What is “Connection-based behaviour support”?

If someone said to you, “the more you are rejected, the better person you will become,” you would consider them a person in need of some serious therapy. “Everyone knows” that humans need trusting relationships to flourish, and in particular children need ‘secure attachments’.

If you forgot to bring in a cloth mat from the line at work, and it rained overnight, you would know you had made an error. What should your room leader or manager do? Should they say, “Go and sit in the bin area for an hour and think about the choices you made!” Of course not! I imagine that a capable leader would simply ask you to ensure it got washed and dried before being used again. It would be ‘no biggy’.

Unfortunately, our broader communities exist around a punishment model of justice, and extend this to the approach to childhood error, or situations where children are not yet developed enough to manage their reactions to situations. The necessity to impose a ‘consequence’ – which is often a loosely disguised punishment – becomes the core of behaviour management strategies and these strategies often impose further harm on children, instead of building children’s capacity. We reject children, or threaten to reject children, and we tell children to sit away from the group, excluded for a time.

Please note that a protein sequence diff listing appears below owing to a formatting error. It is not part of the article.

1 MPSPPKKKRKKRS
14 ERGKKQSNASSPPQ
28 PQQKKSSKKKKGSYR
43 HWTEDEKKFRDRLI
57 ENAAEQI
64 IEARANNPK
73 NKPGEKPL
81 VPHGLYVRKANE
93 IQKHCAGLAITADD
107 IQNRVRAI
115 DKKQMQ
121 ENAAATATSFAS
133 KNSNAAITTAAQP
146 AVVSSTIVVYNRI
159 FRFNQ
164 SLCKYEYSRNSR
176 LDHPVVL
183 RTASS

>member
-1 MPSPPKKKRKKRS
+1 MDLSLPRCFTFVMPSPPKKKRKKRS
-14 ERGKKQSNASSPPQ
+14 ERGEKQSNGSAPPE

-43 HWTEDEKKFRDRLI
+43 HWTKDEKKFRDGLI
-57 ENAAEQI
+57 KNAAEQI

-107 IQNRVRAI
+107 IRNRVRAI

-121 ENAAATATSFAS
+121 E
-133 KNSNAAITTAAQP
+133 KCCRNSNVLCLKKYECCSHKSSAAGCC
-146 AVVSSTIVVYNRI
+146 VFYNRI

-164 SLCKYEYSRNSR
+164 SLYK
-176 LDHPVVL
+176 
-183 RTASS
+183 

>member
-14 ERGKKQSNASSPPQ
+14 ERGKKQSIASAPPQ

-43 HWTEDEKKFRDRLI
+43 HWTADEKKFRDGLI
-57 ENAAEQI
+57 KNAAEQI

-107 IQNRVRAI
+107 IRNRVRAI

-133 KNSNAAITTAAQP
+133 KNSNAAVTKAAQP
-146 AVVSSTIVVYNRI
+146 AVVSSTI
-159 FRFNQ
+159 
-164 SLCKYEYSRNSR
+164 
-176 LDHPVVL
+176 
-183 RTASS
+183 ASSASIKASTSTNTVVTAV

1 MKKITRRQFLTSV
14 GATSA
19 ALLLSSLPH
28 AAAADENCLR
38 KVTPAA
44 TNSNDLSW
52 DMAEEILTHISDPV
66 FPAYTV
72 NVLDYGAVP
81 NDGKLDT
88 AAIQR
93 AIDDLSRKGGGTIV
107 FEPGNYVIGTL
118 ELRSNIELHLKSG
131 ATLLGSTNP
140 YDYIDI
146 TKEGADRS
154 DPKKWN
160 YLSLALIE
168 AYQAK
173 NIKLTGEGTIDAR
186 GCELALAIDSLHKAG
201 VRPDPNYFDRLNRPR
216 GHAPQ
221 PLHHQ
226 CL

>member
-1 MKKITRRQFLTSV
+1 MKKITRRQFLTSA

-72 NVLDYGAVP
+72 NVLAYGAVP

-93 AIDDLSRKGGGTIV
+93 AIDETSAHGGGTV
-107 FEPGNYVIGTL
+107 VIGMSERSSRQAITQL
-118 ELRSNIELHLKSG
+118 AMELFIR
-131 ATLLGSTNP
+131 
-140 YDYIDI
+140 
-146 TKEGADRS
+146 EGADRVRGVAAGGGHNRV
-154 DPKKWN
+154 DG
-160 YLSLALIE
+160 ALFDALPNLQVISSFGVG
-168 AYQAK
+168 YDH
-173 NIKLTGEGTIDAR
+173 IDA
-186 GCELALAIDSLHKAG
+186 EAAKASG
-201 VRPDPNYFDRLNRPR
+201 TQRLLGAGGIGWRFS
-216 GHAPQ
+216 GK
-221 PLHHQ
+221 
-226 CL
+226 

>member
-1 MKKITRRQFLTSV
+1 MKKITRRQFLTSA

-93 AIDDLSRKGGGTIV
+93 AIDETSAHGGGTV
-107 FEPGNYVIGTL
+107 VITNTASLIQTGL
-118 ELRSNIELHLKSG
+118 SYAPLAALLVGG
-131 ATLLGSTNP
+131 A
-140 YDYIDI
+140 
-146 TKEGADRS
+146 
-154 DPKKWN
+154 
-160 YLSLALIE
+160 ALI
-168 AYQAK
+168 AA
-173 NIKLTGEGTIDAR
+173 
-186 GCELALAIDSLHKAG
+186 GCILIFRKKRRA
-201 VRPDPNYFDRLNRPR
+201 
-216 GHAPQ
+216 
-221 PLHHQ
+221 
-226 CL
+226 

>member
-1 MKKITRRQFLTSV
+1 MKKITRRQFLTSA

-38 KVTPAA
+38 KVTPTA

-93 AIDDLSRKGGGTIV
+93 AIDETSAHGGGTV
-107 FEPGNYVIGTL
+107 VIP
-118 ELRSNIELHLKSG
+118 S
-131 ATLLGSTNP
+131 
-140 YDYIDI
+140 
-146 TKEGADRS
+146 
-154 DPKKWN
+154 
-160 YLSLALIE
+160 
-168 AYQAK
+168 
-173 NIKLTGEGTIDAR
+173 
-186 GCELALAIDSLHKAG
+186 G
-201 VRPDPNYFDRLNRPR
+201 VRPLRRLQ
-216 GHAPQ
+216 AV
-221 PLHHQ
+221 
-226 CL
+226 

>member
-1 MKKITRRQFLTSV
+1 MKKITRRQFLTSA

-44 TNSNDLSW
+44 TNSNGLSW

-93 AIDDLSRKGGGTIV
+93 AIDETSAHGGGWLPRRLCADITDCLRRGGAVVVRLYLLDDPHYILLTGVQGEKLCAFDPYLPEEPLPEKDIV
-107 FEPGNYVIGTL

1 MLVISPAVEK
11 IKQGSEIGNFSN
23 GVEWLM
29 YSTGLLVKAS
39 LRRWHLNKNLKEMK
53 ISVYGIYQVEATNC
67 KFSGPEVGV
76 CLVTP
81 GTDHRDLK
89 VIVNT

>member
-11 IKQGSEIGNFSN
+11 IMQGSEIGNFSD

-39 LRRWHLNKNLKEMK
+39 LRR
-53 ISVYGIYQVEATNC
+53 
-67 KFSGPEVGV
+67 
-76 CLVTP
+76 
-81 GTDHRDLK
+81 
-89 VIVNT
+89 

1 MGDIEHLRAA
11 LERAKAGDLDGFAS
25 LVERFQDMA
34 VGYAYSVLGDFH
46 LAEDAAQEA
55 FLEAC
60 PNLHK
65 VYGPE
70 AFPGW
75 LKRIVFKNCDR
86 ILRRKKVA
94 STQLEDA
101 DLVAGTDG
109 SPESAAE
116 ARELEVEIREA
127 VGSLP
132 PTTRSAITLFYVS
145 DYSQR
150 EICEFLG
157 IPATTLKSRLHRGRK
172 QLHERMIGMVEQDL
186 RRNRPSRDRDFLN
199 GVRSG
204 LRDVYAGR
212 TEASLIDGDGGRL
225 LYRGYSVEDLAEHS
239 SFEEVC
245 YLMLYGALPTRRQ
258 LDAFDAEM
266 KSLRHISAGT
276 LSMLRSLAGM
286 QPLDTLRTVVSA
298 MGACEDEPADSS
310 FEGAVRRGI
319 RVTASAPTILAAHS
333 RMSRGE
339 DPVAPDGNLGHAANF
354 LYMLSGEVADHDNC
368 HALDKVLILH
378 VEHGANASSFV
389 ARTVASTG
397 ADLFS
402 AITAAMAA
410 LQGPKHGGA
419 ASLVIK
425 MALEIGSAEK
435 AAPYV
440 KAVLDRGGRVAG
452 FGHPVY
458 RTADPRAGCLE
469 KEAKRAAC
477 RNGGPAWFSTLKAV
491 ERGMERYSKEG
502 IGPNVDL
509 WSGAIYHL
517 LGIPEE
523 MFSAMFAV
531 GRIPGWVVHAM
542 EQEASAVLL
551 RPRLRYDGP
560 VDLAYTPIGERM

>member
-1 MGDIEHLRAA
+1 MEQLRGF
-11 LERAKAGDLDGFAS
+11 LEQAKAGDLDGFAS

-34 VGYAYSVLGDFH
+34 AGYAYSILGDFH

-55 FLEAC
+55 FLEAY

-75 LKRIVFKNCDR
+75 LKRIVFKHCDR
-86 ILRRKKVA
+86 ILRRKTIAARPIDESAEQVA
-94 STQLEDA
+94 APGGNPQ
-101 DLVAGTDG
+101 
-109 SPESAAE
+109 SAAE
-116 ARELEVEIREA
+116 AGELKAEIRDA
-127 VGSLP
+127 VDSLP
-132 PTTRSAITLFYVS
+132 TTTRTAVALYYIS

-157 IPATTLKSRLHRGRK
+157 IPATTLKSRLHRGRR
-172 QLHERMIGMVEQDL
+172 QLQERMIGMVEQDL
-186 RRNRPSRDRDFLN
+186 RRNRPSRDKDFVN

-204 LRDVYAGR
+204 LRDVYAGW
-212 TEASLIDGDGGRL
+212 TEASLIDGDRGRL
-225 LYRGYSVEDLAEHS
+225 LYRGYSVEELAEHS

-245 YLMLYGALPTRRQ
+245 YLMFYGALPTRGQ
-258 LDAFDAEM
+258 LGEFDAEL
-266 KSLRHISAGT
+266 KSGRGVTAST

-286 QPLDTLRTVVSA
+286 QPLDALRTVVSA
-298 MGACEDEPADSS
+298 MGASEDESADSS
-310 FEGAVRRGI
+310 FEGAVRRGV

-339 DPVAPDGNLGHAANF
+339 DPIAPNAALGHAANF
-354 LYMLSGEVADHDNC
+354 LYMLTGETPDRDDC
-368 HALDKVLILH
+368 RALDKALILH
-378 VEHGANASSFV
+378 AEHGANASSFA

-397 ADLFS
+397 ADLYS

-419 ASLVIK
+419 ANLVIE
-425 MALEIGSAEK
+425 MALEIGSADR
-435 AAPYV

Unintended research has shown that immaculately cared for babies die, simply from the lack of human connection. How immoral is it for the fear of loss of connection be used as a manipulative mechanism to induce compliant or socialised behaviour?

Connection-based behaviour support is an approach that supports children’s secure attachment to care-givers whilst facilitating the behavioural outcomes considered desirable.

Connection-based behaviour support strategies

The strategies employed by educators should be strategies that adapt to the interpreted causes of the undesirable behaviour. In this paper we will examine a number of common causes of behaviours and thoughts about addressing these in a connection-based way. These strategies will be based on the following key messages and themes. These themes are spoken words, although they may remain ‘unspoken’ and communicated through affection, help, attention and actions.